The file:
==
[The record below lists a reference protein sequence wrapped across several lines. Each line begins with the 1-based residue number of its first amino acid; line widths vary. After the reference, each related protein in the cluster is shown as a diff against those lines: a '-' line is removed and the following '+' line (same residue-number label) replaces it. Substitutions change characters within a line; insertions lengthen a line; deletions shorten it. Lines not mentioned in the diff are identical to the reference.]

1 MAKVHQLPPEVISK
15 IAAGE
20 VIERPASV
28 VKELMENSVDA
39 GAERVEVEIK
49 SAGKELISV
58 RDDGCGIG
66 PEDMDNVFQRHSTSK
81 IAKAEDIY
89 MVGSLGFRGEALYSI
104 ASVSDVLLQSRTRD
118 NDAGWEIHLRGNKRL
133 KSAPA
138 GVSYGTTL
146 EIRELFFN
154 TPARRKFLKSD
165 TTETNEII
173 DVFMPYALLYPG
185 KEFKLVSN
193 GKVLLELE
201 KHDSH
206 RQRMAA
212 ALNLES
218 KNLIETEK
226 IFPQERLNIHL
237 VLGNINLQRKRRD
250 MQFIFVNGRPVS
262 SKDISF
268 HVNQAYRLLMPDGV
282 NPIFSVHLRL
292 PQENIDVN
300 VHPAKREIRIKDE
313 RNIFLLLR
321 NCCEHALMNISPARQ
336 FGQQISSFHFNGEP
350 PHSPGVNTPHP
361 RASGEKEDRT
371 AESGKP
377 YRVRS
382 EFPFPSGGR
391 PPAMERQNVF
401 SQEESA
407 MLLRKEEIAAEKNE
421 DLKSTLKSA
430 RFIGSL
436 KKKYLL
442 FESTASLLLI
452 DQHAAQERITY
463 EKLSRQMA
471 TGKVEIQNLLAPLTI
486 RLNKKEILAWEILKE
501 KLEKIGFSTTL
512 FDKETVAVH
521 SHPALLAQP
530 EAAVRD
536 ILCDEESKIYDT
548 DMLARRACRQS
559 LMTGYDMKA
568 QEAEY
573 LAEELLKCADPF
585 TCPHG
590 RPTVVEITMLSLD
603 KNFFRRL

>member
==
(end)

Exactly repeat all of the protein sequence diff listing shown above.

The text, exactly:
[The record below lists a reference protein sequence wrapped across several lines. Each line begins with the 1-based residue number of its first amino acid; line widths vary. After the reference, each related protein in the cluster is shown as a diff against those lines: a '-' line is removed and the following '+' line (same residue-number label) replaces it. Substitutions change characters within a line; insertions lengthen a line; deletions shorten it. Lines not mentioned in the diff are identical to the reference.]

1 MAKVHQLPPEVISK
15 IAAGE
20 VIERPASV
28 VKELMENSVDA
39 GAERVEVEIK
49 SAGKELISV
58 RDDGCGIG
66 PEDMDNVFQRHSTSK
81 IAKAEDIY
89 MVGSLGFRGEALYSI
104 ASVSDVLLQSRTRD
118 NDAGWEIHLRGNKRL
133 KSAPA
138 GVSYGTTL
146 EIRELFFN
154 TPARRKFLKSD
165 TTETNEII
173 DVFMPYALLYPG
185 KEFKLVSN
193 GKVLLELE
201 KHDSH
206 RQRMAA
212 ALNLES
218 KNLIETEK
226 IFPQERLNIHL
237 VLGNINLQRKRRD
250 MQFIFVNGRPVS
262 SKDISF
268 HVNQAYRLLMPDGV
282 NPIFSVHLRL
292 PQENIDVN
300 VHPAKREIRIKDE
313 RNIFLLLR
321 NCCEHALMNISPARQ
336 FGQQISSFHFNGEP
350 PHSPGVNTPHP
361 RASGEKEDRT
371 AESGKP
377 YRVRS
382 EFPFPSGGR
391 PPAMERQNVF
401 SQEESA
407 MLLRKEEIAAEKNE
421 DLKSTLKSA
430 RFIGSL
436 KKKYLL
442 FESTASLLLI
452 DQHAAQERITY
463 EKLSRQMA
471 TGKVEIQNLLAPLTI
486 RLNKKEILAWEILKE
501 KLEKIGFSTTL
512 FDKETVAVH
521 SHPALLAQP
530 EAAVRD
536 ILCDEESKIYDT
548 DMLARRACRQS
559 LMTGYDMKA
568 QEAEY
573 LAEELLKCADPF
585 TCPHG
590 RPTVVEITMLSLD
603 KNFFRRL

>member